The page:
It is worth noting that the system can effectively deal with different variants of the same question since different syntactically correct word orders are identified and analysed. For example, to query the population of Hanoi, one can use either of the two following paraphrases:

 DÃ¢n sá» cá»§a HÃ  Ná»i lÃ  bao nhiÃªu? HÃ  Ná»i cÃ³ dÃ¢n sá» báº±ng bao nhiÃªu? (What is the population of Hanoi?)

Or to ask for the country whose capital is Bangkok, a Vietnamese speaker can use either of the two following choices:

 Bangkok lÃ  thá»§ ÄÃ´ cá»§a nÆ°á»c nÃ o? NÆ°á»c nÃ o cÃ³ thá»§ ÄÃ´ lÃ  Bangkok? (What country’s capital is Bangkok?)

To evaluate the performance of the system, we have manually built a dataset of 879 question-answer pairs about person, location and other facts where the answers can be found in the Vietnamese Wikipedia.666Currently, the Vietnamese Wikipedia contains about articles according to https://stats.wikimedia.org/EN/. To understand the performance further, in addition to the accuracy of the final answer, the accuracy of query transformation is also evaluated. The accuracy of our system is shown in Table 2.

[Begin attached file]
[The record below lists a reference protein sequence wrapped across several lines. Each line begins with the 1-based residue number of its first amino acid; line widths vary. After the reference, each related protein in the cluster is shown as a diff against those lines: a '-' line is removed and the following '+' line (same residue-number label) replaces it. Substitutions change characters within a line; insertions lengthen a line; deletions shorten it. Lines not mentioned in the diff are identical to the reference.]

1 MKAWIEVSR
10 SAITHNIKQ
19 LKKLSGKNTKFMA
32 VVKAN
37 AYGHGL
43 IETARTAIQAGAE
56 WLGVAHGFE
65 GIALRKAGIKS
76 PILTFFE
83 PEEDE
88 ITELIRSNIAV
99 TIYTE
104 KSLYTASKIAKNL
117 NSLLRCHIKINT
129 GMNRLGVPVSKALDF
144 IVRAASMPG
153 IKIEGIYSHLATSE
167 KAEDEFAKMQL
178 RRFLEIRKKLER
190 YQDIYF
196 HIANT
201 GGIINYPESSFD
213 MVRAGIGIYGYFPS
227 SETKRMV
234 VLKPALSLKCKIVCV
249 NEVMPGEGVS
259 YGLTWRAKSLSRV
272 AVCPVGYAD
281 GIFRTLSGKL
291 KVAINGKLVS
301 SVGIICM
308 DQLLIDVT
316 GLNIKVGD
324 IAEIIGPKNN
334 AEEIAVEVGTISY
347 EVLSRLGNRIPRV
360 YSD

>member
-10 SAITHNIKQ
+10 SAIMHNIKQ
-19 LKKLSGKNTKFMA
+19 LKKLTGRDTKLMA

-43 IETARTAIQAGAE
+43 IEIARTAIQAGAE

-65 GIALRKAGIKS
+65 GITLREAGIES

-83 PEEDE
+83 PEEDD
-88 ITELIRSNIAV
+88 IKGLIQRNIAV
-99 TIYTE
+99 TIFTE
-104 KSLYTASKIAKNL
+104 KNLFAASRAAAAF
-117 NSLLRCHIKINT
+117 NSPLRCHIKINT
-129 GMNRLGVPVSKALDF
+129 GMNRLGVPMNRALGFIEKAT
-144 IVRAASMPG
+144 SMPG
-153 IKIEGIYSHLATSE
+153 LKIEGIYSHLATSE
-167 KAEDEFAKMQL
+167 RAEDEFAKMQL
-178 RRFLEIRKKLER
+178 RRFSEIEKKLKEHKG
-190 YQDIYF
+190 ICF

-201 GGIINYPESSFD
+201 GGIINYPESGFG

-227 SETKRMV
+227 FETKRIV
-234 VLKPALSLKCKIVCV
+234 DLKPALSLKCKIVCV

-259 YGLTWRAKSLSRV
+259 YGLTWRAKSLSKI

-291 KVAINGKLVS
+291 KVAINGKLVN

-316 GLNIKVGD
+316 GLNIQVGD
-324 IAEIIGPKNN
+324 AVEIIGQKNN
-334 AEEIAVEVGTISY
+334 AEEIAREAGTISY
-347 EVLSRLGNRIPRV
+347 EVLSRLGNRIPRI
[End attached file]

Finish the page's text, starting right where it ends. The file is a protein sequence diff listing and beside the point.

The system is able to give correct answers for of the questions in the test set. If the system does not find an answer to a question, it is counted as an incorrect result for that question.

The current test set contains the following types of questions of different difficulty levels:

• Questions about an entity of the form “Who/What/…is E”. For example, “Who is Barack Obama?” or ”Where is Paris?” (in Vietnamese language).

• Questions about a feature or property of an entity, for example “Who is the spouse of Barack Obama?”, “What is the population density of Hanoi?”, or a trickier question such as “What is the population of the capital of Argentina?.

• Questions about the same relationship of two different entities, for example “What are the capitals of France and Germany?. Here, France and Germany are two entities and the same relationship is the capital. The correct answer for this question should be “Paris” and “Berlin”.

Table 1 gives some more examples of these types of questions along with their English translation.

Our manual test set also contains the correct Cypher query for each question so that the automatic query construction module can also be evaluated. Table 3 shows two samples in our test set.